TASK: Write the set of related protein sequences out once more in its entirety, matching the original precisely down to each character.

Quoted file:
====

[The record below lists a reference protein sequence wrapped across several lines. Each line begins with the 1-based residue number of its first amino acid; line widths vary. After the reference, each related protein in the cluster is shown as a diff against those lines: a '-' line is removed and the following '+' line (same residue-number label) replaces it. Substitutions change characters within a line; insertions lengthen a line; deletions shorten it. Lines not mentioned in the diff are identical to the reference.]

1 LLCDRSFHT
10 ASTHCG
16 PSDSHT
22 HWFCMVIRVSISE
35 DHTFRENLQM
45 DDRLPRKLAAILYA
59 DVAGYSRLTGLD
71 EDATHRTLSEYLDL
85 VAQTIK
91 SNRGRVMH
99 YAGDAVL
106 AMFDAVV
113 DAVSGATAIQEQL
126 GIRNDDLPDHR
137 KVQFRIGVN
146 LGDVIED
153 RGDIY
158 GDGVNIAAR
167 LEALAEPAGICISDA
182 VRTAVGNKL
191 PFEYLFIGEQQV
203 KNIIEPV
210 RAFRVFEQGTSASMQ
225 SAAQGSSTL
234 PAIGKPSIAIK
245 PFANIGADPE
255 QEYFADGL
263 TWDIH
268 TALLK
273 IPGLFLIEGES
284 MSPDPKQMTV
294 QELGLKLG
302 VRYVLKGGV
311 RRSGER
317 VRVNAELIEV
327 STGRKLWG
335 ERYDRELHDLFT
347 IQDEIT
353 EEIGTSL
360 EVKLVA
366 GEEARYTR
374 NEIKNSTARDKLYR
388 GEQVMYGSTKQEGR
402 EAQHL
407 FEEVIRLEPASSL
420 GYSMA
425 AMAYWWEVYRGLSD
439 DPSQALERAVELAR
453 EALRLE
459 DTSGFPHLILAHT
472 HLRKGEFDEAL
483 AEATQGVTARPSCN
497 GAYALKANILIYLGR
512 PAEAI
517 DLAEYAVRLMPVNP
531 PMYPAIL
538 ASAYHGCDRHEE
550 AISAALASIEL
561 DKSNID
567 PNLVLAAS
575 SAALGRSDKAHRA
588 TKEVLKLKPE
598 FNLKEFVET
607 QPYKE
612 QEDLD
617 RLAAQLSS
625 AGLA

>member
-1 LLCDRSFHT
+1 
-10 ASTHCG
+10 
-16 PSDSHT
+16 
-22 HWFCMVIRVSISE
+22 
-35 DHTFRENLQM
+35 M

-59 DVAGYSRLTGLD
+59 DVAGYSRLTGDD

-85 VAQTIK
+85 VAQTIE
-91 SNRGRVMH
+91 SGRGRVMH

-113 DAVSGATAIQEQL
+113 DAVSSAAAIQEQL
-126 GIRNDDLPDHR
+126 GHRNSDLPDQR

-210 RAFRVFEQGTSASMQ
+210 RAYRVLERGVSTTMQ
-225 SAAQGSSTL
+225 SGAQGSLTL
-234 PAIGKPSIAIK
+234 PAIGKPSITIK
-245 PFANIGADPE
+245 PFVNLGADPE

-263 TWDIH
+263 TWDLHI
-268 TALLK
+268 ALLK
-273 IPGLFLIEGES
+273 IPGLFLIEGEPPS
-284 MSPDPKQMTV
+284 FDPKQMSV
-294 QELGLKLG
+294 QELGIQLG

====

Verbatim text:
[The record below lists a reference protein sequence wrapped across several lines. Each line begins with the 1-based residue number of its first amino acid; line widths vary. After the reference, each related protein in the cluster is shown as a diff against those lines: a '-' line is removed and the following '+' line (same residue-number label) replaces it. Substitutions change characters within a line; insertions lengthen a line; deletions shorten it. Lines not mentioned in the diff are identical to the reference.]

1 LLCDRSFHT
10 ASTHCG
16 PSDSHT
22 HWFCMVIRVSISE
35 DHTFRENLQM
45 DDRLPRKLAAILYA
59 DVAGYSRLTGLD
71 EDATHRTLSEYLDL
85 VAQTIK
91 SNRGRVMH
99 YAGDAVL
106 AMFDAVV
113 DAVSGATAIQEQL
126 GIRNDDLPDHR
137 KVQFRIGVN
146 LGDVIED
153 RGDIY
158 GDGVNIAAR
167 LEALAEPAGICISDA
182 VRTAVGNKL
191 PFEYLFIGEQQV
203 KNIIEPV
210 RAFRVFEQGTSASMQ
225 SAAQGSSTL
234 PAIGKPSIAIK
245 PFANIGADPE
255 QEYFADGL
263 TWDIH
268 TALLK
273 IPGLFLIEGES
284 MSPDPKQMTV
294 QELGLKLG
302 VRYVLKGGV
311 RRSGER
317 VRVNAELIEV
327 STGRKLWG
335 ERYDRELHDLFT
347 IQDEIT
353 EEIGTSL
360 EVKLVA
366 GEEARYTR
374 NEIKNSTARDKLYR
388 GEQVMYGSTKQEGR
402 EAQHL
407 FEEVIRLEPASSL
420 GYSMA
425 AMAYWWEVYRGLSD
439 DPSQALERAVELAR
453 EALRLE
459 DTSGFPHLILAHT
472 HLRKGEFDEAL
483 AEATQGVTARPSCN
497 GAYALKANILIYLGR
512 PAEAI
517 DLAEYAVRLMPVNP
531 PMYPAIL
538 ASAYHGCDRHEE
550 AISAALASIEL
561 DKSNID
567 PNLVLAAS
575 SAALGRSDKAHRA
588 TKEVLKLKPE
598 FNLKEFVET
607 QPYKE
612 QEDLD
617 RLAAQLSS
625 AGLA

>member
-1 LLCDRSFHT
+1 
-10 ASTHCG
+10 
-16 PSDSHT
+16 
-22 HWFCMVIRVSISE
+22 
-35 DHTFRENLQM
+35 M

-59 DVAGYSRLTGLD
+59 DVAGYSRLTGDD

-85 VAQTIK
+85 VAQTIE
-91 SNRGRVMH
+91 SGRGRVMH

-113 DAVSGATAIQEQL
+113 DAVSSAAAIQEQL
-126 GIRNDDLPDHR
+126 GHRNSDLPDQR

-210 RAFRVFEQGTSASMQ
+210 RAYRVLERGVSTTMQ
-225 SAAQGSSTL
+225 SGAQGSLTL
-234 PAIGKPSIAIK
+234 PAIGKPSITIK
-245 PFANIGADPE
+245 PFVNLGADPE

-263 TWDIH
+263 TWDLHI
-268 TALLK
+268 ALLK
-273 IPGLFLIEGES
+273 IPGLFLIEGEPPS
-284 MSPDPKQMTV
+284 FDPKQMSV
-294 QELGLKLG
+294 QELGIQLG